The extent you follow The Guidelines, or don’t follow them, is a barometer for your inner life. If you are not following The Guidelines, then ask yourself what you need that isn’t food. If you’re eating when you’re not hungry, then you’re hungry for something that isn’t food, and you don’t know how to get it.
To follow The Guidelines requires you — not to be aware just of food — but also to become aware of what else you need in your life to feel satisfied.
Be in the present moment with yourself to know when you’re hungry: whether your body is actually hungry for food, or if you are hungry for something else in life. This requires awareness, self reflection and kindness towards yourself. Be present, be aware, on your own behalf. Exercise awareness combined with kindness towards yourself in order to know what you want and translate that into action.
Say to yourself, “I am hungry, but not for food right now. What else do I need? What else do I want?” Sometimes the answers don’t simply present themselves to us neatly. There is courage in not knowing or seeing what your feelings of need are about at first but staying aware of those feelings anyway. It might be confusing and scary and uncomfortable, but give yourself some time and patience to figure it out and acknowledge your own wants and needs. Be kind and have patience with yourself.
Comparison of the Women, Food and God Retreat With The Eating Guidelines Retreat
In the retreat, many high-level concepts were explored around our compulsion to turn to food rather than being with ourselves. Geneen taught us how to investigate and apply many of the ideas outlined in her book, Women, Food and God.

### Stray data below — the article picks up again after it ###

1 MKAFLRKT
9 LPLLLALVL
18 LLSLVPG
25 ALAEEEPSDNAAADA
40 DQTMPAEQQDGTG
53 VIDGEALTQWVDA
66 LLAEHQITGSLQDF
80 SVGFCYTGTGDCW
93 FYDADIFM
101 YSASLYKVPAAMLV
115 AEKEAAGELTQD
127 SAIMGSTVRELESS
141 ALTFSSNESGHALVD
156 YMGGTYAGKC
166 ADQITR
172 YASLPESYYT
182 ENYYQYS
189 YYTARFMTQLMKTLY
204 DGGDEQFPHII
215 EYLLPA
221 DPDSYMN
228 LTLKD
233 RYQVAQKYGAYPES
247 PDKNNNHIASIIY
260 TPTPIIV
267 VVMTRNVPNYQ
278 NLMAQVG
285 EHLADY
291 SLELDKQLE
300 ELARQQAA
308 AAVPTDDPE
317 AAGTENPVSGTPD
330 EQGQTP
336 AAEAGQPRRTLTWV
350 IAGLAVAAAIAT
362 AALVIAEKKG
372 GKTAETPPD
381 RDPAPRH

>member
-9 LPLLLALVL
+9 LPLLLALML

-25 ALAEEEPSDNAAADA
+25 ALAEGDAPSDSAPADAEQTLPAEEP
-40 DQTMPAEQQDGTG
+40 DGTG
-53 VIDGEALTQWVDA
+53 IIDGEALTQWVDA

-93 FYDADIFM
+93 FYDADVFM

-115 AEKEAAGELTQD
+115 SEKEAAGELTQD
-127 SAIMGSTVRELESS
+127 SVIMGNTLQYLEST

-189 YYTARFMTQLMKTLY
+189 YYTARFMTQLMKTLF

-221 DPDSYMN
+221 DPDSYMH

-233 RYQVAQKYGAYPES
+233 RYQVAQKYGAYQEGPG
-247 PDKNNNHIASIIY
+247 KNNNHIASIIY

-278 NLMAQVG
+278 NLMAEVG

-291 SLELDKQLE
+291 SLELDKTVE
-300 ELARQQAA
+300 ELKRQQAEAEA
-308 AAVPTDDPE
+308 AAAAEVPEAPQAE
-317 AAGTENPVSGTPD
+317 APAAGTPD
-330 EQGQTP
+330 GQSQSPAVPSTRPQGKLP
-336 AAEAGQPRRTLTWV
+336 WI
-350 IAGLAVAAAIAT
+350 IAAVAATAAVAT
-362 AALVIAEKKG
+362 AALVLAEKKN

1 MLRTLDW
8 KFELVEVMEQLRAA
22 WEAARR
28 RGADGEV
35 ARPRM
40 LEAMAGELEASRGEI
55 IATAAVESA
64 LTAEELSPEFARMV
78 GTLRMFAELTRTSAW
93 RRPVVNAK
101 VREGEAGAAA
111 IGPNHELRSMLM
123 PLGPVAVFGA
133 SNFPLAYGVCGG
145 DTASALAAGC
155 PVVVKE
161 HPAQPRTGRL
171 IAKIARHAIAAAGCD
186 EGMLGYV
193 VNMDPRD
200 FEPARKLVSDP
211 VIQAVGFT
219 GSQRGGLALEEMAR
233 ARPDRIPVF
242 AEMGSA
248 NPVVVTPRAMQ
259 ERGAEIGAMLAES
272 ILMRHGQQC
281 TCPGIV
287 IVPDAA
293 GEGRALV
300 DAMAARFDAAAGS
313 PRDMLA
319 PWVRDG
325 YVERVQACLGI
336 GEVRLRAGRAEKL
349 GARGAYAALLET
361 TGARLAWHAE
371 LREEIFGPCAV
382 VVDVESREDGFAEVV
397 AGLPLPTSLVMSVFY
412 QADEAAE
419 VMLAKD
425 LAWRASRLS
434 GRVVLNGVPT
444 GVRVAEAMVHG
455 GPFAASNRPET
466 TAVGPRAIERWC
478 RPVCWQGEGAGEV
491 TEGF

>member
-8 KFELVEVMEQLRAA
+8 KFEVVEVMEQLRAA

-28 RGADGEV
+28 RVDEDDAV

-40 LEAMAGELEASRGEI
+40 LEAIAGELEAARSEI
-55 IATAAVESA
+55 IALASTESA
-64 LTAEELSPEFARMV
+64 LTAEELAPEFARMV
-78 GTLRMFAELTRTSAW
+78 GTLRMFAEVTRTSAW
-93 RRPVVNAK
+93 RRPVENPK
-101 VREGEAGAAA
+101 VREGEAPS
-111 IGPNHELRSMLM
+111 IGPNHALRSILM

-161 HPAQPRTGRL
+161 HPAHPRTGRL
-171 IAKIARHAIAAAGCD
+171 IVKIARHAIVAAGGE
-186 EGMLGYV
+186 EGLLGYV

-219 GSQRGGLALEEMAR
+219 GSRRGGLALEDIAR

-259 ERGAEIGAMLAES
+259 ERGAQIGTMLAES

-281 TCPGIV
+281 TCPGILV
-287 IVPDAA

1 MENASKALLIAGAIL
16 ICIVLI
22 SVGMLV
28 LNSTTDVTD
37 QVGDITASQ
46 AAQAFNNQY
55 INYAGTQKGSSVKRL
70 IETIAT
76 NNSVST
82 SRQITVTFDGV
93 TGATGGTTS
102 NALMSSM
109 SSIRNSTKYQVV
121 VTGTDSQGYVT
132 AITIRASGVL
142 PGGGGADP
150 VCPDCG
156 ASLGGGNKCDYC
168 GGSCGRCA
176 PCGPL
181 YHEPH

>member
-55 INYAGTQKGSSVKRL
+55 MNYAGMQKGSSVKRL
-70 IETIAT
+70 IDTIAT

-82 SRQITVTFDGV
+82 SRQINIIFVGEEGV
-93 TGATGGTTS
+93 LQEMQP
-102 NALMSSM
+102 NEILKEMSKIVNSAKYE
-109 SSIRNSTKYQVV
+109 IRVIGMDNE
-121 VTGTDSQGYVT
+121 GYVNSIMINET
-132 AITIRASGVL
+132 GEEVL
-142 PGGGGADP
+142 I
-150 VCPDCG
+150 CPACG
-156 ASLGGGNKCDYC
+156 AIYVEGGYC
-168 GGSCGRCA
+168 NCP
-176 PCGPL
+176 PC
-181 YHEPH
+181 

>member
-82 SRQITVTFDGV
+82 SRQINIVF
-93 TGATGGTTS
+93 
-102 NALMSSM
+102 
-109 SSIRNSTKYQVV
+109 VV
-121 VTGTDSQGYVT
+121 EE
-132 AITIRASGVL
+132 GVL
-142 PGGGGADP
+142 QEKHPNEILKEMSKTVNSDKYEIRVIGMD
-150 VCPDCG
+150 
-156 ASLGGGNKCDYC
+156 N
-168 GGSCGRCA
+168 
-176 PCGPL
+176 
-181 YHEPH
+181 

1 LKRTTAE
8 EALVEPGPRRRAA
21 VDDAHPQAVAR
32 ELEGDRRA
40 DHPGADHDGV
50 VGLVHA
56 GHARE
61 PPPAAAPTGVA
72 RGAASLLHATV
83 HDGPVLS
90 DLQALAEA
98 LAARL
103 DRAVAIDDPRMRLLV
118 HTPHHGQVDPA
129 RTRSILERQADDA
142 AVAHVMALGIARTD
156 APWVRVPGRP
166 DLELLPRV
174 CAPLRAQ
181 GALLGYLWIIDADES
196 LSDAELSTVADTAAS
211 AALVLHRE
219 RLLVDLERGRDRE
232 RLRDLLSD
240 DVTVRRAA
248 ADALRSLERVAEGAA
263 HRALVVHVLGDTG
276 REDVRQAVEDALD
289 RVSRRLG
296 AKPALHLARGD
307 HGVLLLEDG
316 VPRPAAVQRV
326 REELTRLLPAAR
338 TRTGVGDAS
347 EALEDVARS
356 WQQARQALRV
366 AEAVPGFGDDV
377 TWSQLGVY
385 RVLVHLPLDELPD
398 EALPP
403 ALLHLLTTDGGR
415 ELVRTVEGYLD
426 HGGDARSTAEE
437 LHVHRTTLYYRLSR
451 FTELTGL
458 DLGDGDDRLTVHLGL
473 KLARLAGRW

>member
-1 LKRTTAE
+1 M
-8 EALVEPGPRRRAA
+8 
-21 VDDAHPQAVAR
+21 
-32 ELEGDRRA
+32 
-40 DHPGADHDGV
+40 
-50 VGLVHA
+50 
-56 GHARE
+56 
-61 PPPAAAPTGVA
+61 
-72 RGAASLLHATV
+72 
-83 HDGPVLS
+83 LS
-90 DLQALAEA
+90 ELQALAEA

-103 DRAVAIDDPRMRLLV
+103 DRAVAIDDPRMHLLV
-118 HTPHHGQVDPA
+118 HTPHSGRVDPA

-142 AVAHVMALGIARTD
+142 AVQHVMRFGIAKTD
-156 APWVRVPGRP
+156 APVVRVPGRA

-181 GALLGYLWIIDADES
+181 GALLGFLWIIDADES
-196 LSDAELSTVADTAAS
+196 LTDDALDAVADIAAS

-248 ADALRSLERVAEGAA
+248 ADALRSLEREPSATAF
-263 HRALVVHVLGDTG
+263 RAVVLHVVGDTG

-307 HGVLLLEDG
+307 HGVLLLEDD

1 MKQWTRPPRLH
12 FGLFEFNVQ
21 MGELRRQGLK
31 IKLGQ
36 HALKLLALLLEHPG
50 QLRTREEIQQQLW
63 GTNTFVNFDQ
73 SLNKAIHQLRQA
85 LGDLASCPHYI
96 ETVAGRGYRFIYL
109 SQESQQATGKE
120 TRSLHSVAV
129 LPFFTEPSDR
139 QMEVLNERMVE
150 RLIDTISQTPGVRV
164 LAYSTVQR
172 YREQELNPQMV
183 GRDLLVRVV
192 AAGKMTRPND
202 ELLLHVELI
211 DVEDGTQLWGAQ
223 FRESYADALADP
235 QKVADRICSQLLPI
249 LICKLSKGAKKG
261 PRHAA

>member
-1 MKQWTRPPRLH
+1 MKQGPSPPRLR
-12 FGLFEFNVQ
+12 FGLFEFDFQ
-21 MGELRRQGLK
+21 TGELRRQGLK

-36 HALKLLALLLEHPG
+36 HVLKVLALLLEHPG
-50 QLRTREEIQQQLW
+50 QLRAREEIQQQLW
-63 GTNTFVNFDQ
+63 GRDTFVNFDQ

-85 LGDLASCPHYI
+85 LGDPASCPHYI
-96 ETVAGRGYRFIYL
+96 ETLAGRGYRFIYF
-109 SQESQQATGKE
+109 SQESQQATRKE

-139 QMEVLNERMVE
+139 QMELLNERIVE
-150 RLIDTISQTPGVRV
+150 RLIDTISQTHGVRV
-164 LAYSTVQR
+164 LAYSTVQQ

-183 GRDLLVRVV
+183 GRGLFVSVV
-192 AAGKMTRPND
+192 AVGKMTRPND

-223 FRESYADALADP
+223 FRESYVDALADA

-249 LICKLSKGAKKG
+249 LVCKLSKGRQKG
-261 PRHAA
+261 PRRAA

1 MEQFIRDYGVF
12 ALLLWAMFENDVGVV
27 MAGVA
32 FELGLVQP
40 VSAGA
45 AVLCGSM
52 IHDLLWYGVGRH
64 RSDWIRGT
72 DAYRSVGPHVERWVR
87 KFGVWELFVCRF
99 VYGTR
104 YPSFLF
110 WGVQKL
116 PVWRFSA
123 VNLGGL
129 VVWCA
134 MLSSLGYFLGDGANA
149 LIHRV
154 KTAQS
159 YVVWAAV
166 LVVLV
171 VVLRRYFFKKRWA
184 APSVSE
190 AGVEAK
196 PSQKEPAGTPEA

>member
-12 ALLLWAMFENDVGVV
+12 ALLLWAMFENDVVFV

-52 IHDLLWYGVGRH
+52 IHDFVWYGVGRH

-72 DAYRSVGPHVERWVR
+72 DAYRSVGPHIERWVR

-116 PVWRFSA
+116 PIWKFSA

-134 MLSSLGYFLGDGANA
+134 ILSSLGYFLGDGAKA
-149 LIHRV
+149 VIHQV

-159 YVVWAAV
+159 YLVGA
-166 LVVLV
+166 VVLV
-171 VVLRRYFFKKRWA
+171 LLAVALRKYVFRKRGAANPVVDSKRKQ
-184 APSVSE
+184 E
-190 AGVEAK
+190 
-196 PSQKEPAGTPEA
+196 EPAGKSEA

The concepts covered included: It’s not about the weight, but it’s not not about the weight. When we can’t’ move with ease, then it becomes about the weight. But how we got into that state of being so overweight that we are physically uncomfortable living in our bodies, and how we continue to overeat to keep ourselves that way, has nothing to do with the weight.
People read Women, Food and God and get excited about the insights they have and the “aha moments.” While those are certainly valuable and inspiring, insight can’t carry us through and provide us with lasting change.
This retreat, The Eating Guidelines Retreat, is going to help us take action. It’s the practical, logical answer to, “What do I do when I want to eat when I’m not hungry?”
So what do you do the next time you want to eat and you’re not hungry or you want to keep eating when you’re not hungry anymore? We have choices to make every moment. The world is on your plate, and this retreat is where the rubber meets the road.
What Is The Eating Guidelines Retreat About?
We will find out what to do with our thoughts – what we’ve never been aware of before – when we don’t know how to deal with them. We will discover what it is we can do when confronted by this hunger of heart but don’t know what do about it. When we think, “I don’t know how to get my heart satisfied, so I might as well eat!” we will learn what choices we have instead. We will begin make positive and life-affirming decisions by being present and being kind to ourselves.
Every time we eat instead of listening to our heart’s desires, we confirm that we’re bad, alone and doomed. Geneen spoke of a woman who was engaged and active in her community, yet she was always seeing limitations. She was seeing what was available to her, and she was overeating to forbid herself from having it.